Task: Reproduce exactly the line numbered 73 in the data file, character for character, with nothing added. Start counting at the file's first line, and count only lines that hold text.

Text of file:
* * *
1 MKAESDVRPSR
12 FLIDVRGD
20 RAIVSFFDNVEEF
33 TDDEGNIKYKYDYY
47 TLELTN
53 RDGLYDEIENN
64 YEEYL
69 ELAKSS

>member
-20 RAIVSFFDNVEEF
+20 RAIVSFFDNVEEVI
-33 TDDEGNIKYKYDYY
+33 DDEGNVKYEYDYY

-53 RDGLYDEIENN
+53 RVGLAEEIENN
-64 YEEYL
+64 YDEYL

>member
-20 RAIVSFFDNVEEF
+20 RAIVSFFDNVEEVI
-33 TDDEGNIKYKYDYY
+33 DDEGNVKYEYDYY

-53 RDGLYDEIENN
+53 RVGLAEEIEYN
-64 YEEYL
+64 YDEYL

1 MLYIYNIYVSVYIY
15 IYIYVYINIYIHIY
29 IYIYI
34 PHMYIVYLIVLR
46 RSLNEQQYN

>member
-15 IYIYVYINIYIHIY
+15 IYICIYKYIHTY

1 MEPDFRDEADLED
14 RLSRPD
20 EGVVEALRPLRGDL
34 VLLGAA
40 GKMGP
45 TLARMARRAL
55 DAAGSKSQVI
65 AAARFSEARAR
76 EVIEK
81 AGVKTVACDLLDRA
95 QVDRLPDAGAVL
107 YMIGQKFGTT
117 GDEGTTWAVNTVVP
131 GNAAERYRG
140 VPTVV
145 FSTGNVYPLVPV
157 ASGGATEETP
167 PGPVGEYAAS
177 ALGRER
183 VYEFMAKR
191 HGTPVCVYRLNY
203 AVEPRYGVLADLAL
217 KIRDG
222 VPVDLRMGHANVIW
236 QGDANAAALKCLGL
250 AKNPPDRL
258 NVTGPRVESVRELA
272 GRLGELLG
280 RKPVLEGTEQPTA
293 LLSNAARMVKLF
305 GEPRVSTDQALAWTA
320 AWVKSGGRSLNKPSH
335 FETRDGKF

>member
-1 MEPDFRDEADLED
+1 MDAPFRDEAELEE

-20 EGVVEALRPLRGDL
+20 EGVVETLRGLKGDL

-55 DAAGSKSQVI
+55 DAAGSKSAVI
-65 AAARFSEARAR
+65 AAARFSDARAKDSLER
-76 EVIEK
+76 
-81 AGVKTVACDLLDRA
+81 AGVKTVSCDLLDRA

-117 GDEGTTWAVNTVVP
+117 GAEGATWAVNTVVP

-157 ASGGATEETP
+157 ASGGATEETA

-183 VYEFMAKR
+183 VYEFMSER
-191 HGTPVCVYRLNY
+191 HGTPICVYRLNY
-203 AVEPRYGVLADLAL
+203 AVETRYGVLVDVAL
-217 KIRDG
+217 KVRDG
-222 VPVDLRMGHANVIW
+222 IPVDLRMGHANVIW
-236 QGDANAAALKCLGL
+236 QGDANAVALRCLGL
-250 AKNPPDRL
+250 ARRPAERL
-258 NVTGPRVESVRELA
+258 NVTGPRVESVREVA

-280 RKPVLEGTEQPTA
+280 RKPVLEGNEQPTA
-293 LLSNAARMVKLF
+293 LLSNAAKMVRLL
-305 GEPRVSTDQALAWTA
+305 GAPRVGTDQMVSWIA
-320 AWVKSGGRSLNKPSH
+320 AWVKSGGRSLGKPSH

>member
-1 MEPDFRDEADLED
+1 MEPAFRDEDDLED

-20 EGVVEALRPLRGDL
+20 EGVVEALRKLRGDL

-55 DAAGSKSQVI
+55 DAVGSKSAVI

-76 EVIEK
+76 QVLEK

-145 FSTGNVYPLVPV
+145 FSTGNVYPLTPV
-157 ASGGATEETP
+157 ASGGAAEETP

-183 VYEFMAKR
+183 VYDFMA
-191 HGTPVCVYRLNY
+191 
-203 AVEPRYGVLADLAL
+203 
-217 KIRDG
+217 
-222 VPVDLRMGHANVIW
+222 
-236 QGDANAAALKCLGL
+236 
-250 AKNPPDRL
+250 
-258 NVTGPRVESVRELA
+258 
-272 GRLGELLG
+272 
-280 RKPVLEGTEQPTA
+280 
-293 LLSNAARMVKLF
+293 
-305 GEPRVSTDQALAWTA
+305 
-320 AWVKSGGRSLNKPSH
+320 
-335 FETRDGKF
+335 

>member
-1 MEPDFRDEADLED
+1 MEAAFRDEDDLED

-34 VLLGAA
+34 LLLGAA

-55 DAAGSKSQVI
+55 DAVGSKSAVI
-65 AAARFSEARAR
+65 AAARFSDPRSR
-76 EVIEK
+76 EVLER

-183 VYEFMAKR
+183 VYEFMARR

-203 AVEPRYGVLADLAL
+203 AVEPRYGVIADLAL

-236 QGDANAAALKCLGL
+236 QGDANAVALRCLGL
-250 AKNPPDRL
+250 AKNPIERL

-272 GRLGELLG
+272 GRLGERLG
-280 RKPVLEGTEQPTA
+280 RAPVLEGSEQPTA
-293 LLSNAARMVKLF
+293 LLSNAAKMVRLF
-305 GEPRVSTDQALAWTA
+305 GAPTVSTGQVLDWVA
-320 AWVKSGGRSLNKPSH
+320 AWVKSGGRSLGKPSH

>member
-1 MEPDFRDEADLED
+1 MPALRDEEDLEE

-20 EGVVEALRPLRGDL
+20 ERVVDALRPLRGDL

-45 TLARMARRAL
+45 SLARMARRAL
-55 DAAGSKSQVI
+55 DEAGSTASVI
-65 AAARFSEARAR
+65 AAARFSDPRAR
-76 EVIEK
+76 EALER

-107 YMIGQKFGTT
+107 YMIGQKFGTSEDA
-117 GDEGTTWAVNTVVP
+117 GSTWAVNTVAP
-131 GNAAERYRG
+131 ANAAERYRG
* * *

-55 DAAGSKSQVI